Q and A with new Astros manager Bo Porter
The Astros on Thursday named Washington Nationals third-base coach Bo Porter as their 17th manager. Porter, 40, will remain with the Nationals until the playoffs are over and will then be charged with taking over an Astros team that will be coming off back-to-back 100-loss seasons.
Porter held a question-and-answer session with the Houston media:
Q: Can you talk about what it means to get the job?
A: “I’m completely honored. It starts with Jim Crane at the top. He’s put together a great leadership team and am I just honored to be a part of that leadership team. When you look at the success in the organization, you have continuity from the top all the way down to the bottom. They did a thorough search and did a great job of doing their due diligence and going through the process, and I’m just honored that I’m the one they decided and were all in agreement I was the man for the job.”
Q: What excites you most about being a part of this team?
A: “What excites me the most is it’s a young group, but at the same time it’s a very talented group. Jeff Luhnow and his staff from the day in which he took over the organization, he has done a great job of surrounding himself with quality people off the field as well as on the field. The talent pool is very good and now it’s time to roll up our sleeves and get to work.”
Q: What do you think are the biggest challenges facing you here in Houston?
A: “I think the biggest challenge would be basically getting everybody on board with the direction and the vision the leadership group has put together. Jim Crane has made it very clear his goal is to build an organization that will have sustained excellence, and in order to do that you have to build from within your organization and start with the core players. It’s getting everyone on the same wave length, and I think we are all in agreement that message has already started to be delivered and we will continue to deliver that message throughout the whole organization.”
Q: There’s only 30 of these jobs. When did it hit you that you’ve got one of them now, or has it hit you?
A: “It actually hit me yesterday [Wednesday]. I talked to my wife [Stacie] after I finished meeting with Jim, George [Postolos] and Jeff and this is very special for her because my wife is from Houston, she grew up on the southwest side of Houston, she’s a Westbury High School graduate. So it’s a little bit, I guess you could say, more of a chill down her spine. I get to come home, we get to be at home, and at the same time she understands the dynamics of baseball and all that comes with the job because she’s been on this journey with me the entire time. To hear her respond and the joy in her voice really hit home of just how exciting this time is.”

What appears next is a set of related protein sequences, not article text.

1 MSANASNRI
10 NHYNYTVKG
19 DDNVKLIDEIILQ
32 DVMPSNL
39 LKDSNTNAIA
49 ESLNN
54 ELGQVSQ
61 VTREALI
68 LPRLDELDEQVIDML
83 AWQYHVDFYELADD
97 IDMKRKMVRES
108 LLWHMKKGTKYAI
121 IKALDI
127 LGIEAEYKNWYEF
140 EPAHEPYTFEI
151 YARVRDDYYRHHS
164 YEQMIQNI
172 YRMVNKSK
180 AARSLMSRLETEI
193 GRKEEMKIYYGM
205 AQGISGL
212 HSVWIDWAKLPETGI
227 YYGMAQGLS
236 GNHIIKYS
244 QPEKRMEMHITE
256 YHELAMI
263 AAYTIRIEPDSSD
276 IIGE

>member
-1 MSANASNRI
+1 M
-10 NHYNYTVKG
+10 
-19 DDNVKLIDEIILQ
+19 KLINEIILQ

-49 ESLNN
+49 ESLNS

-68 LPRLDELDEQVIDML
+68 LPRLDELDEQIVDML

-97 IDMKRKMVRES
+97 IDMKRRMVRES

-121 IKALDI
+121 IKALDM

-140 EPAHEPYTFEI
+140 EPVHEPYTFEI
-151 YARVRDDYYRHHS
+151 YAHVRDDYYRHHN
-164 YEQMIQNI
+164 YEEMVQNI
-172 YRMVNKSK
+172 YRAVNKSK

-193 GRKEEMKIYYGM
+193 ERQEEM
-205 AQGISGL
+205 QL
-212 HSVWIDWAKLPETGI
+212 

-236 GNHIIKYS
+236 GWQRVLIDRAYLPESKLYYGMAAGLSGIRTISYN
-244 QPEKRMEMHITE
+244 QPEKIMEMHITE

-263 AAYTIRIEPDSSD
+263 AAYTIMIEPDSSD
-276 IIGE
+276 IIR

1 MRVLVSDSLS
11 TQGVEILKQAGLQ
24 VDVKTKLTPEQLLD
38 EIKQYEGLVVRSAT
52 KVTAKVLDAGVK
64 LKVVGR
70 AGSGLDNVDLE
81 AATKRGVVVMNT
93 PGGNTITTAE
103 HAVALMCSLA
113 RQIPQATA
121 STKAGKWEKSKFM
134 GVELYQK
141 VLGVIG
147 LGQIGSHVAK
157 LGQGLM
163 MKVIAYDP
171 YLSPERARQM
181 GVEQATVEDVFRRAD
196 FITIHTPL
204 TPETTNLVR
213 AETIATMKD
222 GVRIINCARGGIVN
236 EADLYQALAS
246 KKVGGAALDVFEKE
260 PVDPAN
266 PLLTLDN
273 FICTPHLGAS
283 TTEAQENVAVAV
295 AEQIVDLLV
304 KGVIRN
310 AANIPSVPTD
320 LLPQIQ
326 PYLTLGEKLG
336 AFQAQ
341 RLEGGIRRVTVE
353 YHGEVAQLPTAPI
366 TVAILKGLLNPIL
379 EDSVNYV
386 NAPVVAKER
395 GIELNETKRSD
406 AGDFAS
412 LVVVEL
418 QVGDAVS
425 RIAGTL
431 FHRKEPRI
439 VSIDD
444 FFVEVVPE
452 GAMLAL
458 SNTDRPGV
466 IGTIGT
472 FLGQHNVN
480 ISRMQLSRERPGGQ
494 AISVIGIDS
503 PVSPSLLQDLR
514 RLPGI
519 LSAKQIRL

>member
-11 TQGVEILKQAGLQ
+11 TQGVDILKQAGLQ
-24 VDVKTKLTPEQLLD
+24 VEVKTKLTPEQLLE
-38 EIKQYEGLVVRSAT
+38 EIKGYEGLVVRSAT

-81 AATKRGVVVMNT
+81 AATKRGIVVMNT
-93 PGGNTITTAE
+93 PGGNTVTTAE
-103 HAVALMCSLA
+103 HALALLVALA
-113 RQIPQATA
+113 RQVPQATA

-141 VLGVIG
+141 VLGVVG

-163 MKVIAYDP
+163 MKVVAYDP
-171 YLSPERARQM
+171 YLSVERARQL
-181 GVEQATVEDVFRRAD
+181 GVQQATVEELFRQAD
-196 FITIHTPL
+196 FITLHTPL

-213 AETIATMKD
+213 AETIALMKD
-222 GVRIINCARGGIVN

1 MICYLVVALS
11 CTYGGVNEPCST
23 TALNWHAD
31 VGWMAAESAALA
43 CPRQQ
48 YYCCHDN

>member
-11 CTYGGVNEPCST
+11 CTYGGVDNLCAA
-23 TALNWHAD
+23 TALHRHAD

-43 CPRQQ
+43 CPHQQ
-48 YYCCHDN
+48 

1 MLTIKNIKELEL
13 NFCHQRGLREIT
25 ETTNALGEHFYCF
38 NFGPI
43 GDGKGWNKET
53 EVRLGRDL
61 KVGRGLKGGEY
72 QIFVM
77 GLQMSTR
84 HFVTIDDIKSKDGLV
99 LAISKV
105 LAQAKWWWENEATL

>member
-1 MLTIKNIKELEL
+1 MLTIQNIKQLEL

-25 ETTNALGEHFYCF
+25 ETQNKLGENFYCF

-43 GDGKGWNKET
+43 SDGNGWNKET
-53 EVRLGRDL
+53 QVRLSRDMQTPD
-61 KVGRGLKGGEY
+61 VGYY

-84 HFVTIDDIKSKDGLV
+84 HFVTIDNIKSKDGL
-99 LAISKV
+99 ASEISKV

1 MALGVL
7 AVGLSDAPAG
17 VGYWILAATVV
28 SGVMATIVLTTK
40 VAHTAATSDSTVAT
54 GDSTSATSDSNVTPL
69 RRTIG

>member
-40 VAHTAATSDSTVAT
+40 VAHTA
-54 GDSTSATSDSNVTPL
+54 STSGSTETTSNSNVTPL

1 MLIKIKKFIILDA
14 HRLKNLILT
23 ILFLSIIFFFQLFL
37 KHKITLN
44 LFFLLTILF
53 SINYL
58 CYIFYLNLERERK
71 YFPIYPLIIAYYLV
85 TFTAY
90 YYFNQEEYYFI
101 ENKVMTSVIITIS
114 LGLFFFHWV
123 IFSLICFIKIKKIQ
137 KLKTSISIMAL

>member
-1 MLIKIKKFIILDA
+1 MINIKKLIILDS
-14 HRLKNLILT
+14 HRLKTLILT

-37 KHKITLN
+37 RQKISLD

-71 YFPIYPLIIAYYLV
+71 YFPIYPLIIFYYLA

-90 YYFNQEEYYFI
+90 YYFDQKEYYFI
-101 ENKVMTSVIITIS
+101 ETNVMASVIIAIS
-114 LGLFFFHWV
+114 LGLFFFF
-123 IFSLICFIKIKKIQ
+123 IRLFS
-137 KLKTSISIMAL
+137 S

Q: What have you learned from the Nationals experience that translates to what you will be having to do with the Astros?
A: “I think the biggest thing is you look around the diamond at the team we put out there every night and you look at Ryan Zimmerman, Ian Desmond, Danny Espinosa, Stephen Strasburg, Jordan Zimmermann, Ross Detweiler, Bryce Harper, you have Drew Storen in the bullpen and Craig Stammen – you look at that and you say to yourself, ‘All those guys are homegrown.’ If you are able to grow your own talent and they get to the big leagues and they become core players, they’re level of commitment to the overall excellence of the organization runs a little bit deeper than players that may come from the outside or they come here from different avenues into your organization. That’s the goal and the commitment of the organization from the top down, that’s one of the things that driven me to this job. When I sat around and talked with the leadership group, our vision and our plan was dead on. We were on the same page.”
Q: What then will constitute success for you? Ia it wins, losses, or is it a measure of improvement within the organization?
A: “I think the biggest thing is when you start talking about the number of games you’re going to win and you’re going to lose, I tend to focus more on the process, and if you take care of the process, the desired results, you’ll get it much more often. When I speak to the team and we’re talking about… Everybody wants to win a game, so at the end of the day if you take care of the process you will [get there]. From the standpoint from the offseason program, leading into spring Training, all of our conversations from the team, from the players, is let’s worry about the things we can control. And we can control the process.”